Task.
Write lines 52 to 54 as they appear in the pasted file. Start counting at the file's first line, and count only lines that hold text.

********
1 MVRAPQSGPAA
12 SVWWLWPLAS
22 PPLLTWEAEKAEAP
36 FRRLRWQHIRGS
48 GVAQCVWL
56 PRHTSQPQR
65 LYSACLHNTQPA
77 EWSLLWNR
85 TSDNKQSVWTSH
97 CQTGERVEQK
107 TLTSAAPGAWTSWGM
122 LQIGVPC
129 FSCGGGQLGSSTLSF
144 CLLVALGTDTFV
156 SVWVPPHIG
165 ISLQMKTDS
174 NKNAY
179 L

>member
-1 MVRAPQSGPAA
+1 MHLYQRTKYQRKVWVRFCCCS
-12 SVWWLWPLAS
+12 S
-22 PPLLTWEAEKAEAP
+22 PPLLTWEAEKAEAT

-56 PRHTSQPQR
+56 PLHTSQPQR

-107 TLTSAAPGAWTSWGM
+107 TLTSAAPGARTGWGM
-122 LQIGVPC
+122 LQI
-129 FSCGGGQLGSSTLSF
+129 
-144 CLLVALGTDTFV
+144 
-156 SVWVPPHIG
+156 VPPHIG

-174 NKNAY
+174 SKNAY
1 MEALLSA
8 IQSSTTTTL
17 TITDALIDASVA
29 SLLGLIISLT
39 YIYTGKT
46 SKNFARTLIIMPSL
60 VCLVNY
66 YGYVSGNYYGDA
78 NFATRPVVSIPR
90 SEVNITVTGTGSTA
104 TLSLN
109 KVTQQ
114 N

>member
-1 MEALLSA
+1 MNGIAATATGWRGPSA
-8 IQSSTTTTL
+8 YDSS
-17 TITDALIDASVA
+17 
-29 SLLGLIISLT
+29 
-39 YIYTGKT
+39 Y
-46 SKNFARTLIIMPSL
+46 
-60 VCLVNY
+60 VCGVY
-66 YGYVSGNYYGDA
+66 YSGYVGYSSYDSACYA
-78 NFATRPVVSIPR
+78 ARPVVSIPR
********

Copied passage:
114 N

>member
-1 MEALLSA